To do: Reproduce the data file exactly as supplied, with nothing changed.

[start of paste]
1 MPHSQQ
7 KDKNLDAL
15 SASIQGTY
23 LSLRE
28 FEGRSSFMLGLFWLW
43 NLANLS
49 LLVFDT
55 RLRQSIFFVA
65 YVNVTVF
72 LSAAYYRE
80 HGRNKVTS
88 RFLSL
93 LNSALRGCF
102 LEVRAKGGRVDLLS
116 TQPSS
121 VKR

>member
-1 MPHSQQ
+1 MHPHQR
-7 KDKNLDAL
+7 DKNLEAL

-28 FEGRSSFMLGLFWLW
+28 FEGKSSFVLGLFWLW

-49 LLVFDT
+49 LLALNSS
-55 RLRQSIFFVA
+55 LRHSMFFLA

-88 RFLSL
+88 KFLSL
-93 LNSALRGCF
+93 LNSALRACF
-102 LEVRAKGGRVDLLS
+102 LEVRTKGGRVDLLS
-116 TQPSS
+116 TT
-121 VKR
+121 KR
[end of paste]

1 MPHSQQ
7 KDKNLDAL
15 SASIQGTY
23 LSLRE
28 FEGRSSFMLGLFWLW
43 NLANLS
49 LLVFDT
55 RLRQSIFFVA
65 YVNVTVF
72 LSAAYYRE
80 HGRNKVTS
88 RFLSL
93 LNSALRGCF
102 LEVRAKGGRVDLLS
116 TQPSS
121 VKR

>member
-1 MPHSQQ
+1 MHPHQR
-7 KDKNLDAL
+7 DKNLEAL

-28 FEGRSSFMLGLFWLW
+28 FEGKSSFVLGLFWLW

-49 LLVFDT
+49 LLALNSS
-55 RLRQSIFFVA
+55 LRHSMFFLA

-88 RFLSL
+88 KFLSL
-93 LNSALRGCF
+93 LNSALRACF
-102 LEVRAKGGRVDLLS
+102 LEVRTKGGRVDLLS
-116 TQPSS
+116 TT
-121 VKR
+121 KR